The Original Underclass, Cont'd

Editor’s Note: This article previously appeared in a different format as part of The Atlantic’s Notes section, retired in 2021.

In the latest issue of The Atlantic, Alec MacGillis’s essay “The Original Underclass” absorbs two new books—White Trash: The 400-Year Untold History of Class in America by Nancy Isenberg, and Hillbilly Elegy: A Memoir of a Family and Culture in Crisis by J. D. Vance. This reader can relate to Vance:

I have relatives who live in conditions very close to the ones described here. I live in the heart of Appalachia, and not much has changed since the 1960s. Clothing factories and knitting mills were “good” employers that paid a decent wage. But then NAFTA and other incentives to move jobs to Mexico and China shut them all down. Now it’s fast food or retail for these folks, or welfare, drug dealing and the like. Even the scholarship programs for poor white kids disappeared. They’re just trying to survive in a world that doesn’t recognize them.

Gina also appreciates the “insightful article” from MacGillis:

Having grown up in rural Pennsylvania myself, I can say that things seemed to take a turn from bad to much worse when heroin and meth started coming in. That was a factor of poverty and also of criminal justice strategies that imported hard criminals from the cities to rural areas in an attempt to rehabilitate them. They just set up shop in the new areas and recruited the locals. All along the bus routes from New York City to upstate New York and Pennsylvania, those little towns that used to be leafy and peaceful now look like the worst dregs of New Jersey. The only hope these areas have seen in recent years is from fracking.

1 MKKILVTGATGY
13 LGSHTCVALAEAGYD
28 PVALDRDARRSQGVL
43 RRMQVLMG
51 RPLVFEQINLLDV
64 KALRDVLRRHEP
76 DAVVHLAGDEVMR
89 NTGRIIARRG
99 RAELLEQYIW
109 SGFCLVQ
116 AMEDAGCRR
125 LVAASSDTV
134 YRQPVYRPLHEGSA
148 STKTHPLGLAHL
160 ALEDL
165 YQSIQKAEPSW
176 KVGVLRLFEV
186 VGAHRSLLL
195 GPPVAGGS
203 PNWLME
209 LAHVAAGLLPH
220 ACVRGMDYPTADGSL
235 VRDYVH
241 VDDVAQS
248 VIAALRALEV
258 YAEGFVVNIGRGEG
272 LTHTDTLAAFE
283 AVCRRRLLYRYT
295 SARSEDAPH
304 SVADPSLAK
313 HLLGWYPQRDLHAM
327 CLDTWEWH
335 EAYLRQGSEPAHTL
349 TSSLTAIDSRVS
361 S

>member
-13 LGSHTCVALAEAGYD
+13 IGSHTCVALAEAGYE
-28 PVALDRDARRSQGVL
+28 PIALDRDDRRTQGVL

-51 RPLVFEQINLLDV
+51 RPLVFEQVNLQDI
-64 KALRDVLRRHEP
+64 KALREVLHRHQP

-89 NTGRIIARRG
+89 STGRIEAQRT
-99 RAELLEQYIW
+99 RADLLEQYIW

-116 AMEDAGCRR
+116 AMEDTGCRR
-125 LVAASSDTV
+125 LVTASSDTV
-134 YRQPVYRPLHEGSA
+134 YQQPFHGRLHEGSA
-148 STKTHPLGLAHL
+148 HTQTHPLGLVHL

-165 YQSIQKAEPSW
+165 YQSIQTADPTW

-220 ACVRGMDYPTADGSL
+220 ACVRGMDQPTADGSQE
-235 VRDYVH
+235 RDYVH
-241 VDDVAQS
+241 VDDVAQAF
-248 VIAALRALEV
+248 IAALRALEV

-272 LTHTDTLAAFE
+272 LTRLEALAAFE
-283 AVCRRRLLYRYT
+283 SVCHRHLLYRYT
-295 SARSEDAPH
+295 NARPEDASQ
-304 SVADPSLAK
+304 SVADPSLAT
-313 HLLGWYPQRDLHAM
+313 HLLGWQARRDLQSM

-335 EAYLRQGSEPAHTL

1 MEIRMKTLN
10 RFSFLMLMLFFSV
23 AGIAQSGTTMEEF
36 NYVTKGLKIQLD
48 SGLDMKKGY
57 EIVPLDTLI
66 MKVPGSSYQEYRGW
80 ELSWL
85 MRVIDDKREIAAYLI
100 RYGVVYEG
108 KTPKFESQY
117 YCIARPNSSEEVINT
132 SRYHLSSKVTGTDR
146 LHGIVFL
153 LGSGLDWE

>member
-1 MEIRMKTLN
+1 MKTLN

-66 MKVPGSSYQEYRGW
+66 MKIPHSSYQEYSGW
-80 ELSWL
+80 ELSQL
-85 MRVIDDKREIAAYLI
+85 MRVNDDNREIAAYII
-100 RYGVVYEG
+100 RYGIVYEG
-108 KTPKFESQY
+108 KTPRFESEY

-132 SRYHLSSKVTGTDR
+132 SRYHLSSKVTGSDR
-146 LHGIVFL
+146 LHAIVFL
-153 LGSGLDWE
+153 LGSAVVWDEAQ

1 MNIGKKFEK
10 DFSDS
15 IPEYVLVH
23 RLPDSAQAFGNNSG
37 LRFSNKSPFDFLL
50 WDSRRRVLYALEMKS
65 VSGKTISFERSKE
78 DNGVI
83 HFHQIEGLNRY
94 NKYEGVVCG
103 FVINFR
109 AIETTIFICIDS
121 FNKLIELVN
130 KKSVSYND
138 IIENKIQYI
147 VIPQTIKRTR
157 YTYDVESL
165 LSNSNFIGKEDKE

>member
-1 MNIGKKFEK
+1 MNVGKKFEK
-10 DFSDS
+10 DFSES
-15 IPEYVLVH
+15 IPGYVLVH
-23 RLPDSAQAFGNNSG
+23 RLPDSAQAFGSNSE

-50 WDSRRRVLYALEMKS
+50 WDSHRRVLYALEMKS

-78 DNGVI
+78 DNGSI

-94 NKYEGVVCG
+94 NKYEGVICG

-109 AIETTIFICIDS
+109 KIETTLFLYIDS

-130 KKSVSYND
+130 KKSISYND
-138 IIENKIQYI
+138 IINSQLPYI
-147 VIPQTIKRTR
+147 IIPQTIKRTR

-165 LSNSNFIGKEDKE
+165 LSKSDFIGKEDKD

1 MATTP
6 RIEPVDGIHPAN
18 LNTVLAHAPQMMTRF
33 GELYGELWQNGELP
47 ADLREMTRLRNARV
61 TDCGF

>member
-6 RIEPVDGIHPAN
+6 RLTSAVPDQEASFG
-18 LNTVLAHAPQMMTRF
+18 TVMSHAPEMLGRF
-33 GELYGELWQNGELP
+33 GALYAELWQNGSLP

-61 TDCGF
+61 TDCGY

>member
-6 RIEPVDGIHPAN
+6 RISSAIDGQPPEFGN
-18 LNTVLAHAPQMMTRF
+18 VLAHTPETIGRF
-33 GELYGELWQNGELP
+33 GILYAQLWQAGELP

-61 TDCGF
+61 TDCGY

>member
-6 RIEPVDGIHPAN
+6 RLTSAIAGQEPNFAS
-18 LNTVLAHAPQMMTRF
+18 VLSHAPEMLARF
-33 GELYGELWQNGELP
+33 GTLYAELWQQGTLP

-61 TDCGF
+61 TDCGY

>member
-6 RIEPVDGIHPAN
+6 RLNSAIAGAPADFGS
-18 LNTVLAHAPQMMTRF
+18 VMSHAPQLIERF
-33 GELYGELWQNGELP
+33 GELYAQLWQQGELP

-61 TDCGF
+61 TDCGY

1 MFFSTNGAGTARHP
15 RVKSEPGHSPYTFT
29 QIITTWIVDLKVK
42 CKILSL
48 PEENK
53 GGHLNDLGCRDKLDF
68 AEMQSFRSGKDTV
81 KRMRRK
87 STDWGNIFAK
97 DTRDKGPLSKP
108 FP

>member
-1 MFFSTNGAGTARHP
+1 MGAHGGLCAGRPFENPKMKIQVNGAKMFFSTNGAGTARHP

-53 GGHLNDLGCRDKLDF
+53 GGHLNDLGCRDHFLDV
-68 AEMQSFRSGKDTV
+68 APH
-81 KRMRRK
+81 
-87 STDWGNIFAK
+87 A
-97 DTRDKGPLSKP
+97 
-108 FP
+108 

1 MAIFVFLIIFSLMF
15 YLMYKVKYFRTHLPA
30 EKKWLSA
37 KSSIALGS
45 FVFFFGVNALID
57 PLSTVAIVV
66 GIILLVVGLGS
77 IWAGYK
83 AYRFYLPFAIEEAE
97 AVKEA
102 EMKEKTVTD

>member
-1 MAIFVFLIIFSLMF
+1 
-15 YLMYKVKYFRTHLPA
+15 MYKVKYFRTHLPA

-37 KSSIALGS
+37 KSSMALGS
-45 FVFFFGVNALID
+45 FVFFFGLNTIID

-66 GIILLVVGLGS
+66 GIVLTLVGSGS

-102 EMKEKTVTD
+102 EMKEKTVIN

The Drug War and zero tolerance on sex offender crimes (like teenagers sleeping with teenagers) leave people with criminal records and no way to get out from under. It’s the same process as the inner city. It is also well noted that in many parts of the country, resentment of working people towards social programs isn’t as racial as it might be in the South. Where I come from, the welfare queens are all white. I think part of the despair we’re seeing is shame at the loss of self-reliance, and there is no way forward.

This next reader has mixed feelings—between his sympathy for struggling white Southerners and his resentment over their pockets of racism:

I grew up in a small town in Texas. I’m an immigrant (and brown) and in the technical professions. But I went to high school with these folks. They’re my compatriots. And country means something to me. U.S. citizen means something to me. It is with that in mind that I write the following.